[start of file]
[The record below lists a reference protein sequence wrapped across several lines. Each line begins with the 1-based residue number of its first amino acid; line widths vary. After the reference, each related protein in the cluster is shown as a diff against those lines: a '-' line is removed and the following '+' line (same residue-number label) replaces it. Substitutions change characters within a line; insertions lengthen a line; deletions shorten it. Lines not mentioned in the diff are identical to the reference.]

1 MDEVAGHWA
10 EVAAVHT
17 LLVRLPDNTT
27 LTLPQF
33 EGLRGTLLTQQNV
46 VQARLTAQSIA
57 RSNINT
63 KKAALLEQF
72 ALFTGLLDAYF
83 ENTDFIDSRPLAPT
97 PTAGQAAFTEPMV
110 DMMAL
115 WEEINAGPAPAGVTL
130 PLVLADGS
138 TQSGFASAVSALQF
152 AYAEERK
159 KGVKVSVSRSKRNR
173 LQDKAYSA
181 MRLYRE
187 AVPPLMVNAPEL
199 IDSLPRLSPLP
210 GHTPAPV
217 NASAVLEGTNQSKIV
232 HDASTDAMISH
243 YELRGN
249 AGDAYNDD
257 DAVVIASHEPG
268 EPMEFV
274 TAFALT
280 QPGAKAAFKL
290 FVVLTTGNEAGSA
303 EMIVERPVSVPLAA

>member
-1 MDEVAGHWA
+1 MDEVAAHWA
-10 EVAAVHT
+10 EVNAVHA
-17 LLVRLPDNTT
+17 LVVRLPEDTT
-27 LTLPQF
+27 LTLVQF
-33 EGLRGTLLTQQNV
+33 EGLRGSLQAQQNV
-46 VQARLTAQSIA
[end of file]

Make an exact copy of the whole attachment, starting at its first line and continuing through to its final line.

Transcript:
[The record below lists a reference protein sequence wrapped across several lines. Each line begins with the 1-based residue number of its first amino acid; line widths vary. After the reference, each related protein in the cluster is shown as a diff against those lines: a '-' line is removed and the following '+' line (same residue-number label) replaces it. Substitutions change characters within a line; insertions lengthen a line; deletions shorten it. Lines not mentioned in the diff are identical to the reference.]

1 MDEVAGHWA
10 EVAAVHT
17 LLVRLPDNTT
27 LTLPQF
33 EGLRGTLLTQQNV
46 VQARLTAQSIA
57 RSNINT
63 KKAALLEQF
72 ALFTGLLDAYF
83 ENTDFIDSRPLAPT
97 PTAGQAAFTEPMV
110 DMMAL
115 WEEINAGPAPAGVTL
130 PLVLADGS
138 TQSGFASAVSALQF
152 AYAEERK
159 KGVKVSVSRSKRNR
173 LQDKAYSA
181 MRLYRE
187 AVPPLMVNAPEL
199 IDSLPRLSPLP
210 GHTPAPV
217 NASAVLEGTNQSKIV
232 HDASTDAMISH
243 YELRGN
249 AGDAYNDD
257 DAVVIASHEPG
268 EPMEFV
274 TAFALT
280 QPGAKAAFKL
290 FVVLTTGNEAGSA
303 EMIVERPVSVPLAA

>member
-1 MDEVAGHWA
+1 MDEVAAHWA
-10 EVAAVHT
+10 EVNAVHA
-17 LLVRLPDNTT
+17 LVVRLPEDTT
-27 LTLPQF
+27 LTLVQF
-33 EGLRGTLLTQQNV
+33 EGLRGSLQAQQNV
-46 VQARLTAQSIA